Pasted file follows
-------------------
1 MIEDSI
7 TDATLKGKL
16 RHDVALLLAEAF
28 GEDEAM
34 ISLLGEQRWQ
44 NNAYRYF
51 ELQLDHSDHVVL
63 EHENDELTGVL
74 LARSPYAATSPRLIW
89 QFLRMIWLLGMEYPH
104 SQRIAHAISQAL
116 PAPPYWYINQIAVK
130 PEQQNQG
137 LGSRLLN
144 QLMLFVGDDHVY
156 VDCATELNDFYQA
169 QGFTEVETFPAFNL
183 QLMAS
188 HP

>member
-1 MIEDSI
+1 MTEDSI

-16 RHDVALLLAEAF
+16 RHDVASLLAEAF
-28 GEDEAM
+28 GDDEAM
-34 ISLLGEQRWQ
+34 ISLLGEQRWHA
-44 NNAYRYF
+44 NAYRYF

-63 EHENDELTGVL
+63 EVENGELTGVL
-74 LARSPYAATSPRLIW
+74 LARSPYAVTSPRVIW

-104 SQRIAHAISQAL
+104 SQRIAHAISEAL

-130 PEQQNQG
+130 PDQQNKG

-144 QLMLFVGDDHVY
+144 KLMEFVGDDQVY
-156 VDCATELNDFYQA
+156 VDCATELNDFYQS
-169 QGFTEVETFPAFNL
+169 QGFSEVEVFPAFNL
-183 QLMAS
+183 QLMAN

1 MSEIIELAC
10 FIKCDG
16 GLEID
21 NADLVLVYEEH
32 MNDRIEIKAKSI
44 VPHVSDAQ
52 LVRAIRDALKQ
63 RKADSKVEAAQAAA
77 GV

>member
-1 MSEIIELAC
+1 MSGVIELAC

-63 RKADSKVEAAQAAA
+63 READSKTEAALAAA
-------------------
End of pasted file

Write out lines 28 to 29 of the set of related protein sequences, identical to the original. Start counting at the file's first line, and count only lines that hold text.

+34 ISLLGEQRWHA
-44 NNAYRYF